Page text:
The Sayeret Matkal (General Staff Reconnaissance Unit) is the principal SOF unit for Israel. In the IDF it is known simply as “the Unit.”

Sayeret Matkal began life in 1957 as part of Aman (Military Intelligence Unit 154). It was designed to operate deep behind enemy lines. Masters of disguise, its soldiers originally consisted of Jews who spoke Arabic as their native language. They were joined by paratroopers, intelligence personnel, and other experienced hands from the military. The unit is modeled after the British SAS and adopted the British Special Air service motto of “Who Dares Wins.”

The Unit often operated in Arab lands gathering vital intelligence for Israel. Another of its principal tasks has been counterterrorism and hostage rescue beyond Israel’s borders.

Sayeret Matkal

In the 1960′s Sayeret Matkal was transformed from a reconnaissance unit to a commando force. It began setting standards of excellence for the world’s elite units and influenced combat tactics in the Israeli Defense Forces. It played a central role in some of the world’s most famous Special Forces missions.

Chief among these was Operation Thunderbolt (later renamed Operation Jonatan) that took place on July 4, 1976, in Entebbe, Uganda. The Unit stormed the airport terminal to rescue 106 Jewish and French hostages of an Air France flight hijacked by Palestinian and German terrorists.

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Another notable operation occurred in 1988 when the Unit dispatched PLO terrorist mastermind Abu Jihad after uncovering a plot to kidnap soldiers from the Israeli Defense Ministry. In the dead of night, the strike team eliminated Jihad’s guards and entered his bedroom, shooting him dozens of times, as he roused from sleep, before making their getaway. It was near this time that the Unit was first acknowledged to the world by Israel.

More recently, the Unit is believed to have been involved in reconnaissance in Syria as an asset to Operation Orchard, the bombing of Syria’s nuclear facilities.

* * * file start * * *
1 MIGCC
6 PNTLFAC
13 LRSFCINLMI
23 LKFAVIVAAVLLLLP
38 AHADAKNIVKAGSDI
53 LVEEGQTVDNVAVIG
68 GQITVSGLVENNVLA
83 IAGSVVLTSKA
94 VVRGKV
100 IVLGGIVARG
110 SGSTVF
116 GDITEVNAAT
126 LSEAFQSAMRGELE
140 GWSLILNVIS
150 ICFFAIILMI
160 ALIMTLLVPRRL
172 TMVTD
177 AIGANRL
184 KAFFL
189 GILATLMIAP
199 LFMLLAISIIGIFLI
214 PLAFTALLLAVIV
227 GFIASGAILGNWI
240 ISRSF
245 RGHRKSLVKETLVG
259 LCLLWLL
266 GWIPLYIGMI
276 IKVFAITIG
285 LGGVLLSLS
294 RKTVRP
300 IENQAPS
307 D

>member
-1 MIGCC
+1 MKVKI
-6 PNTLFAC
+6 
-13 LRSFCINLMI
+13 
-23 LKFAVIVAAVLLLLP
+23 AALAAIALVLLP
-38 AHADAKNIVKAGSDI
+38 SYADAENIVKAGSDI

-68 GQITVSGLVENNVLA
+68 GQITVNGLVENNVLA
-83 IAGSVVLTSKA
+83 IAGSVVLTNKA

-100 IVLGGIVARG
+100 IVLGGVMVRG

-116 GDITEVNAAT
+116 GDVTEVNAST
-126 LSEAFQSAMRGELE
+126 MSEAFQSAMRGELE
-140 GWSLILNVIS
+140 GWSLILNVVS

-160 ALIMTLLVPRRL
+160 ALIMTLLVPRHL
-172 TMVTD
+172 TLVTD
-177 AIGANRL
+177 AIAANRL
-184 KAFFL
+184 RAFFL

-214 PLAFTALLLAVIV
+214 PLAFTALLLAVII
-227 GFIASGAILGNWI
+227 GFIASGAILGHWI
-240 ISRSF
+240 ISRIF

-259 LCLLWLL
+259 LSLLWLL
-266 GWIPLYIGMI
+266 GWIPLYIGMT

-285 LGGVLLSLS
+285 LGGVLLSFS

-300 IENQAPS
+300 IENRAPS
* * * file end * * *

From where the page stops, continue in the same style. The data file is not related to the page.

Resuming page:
Needless to say, joining the Unit is very difficult. Candidates wanting to join are selected on “Yom Hasayarot” or commando day. Then they begin the Gibbush or “crystallization” day. For the next six days, they undergo grueling physical and mental challenges and evaluations. Those who pass are invited to continue training.

Training takes place over an additional 20 months. It consists of the following: Four months of paratrooper training; two months of advanced infantry training; a three-week parachutist course; and a five-week counterterrorism course. Woven among all of these are daily exercises of physical and mental conditioning, marksmanship, weapons knowledge, navigation, martial arts, and commando tactics and skills. In the final months of the course, candidates must undergo tests in long-range navigation — in pairs and alone.

The final four days are the infamous 120 kilometers “Beret March” across harsh terrain. Those who pass through training are brought to the mountain fortress of Masada. There, they are greeted by cheering veterans of the unit and receive a helicopter visit from the Israeli Chief of Staff.

Finally, wearing their maroon berets, they become part of Israel’s most elite unit. (Yet, due to secrecy, no member is allowed to wear the Unit’s emblem of a sword and wings in public.)

The size of Sayeret Matkal remains classified but it is believed to be about 200 men.

 

This article was written by Brandon Webb and originally published in 2o19.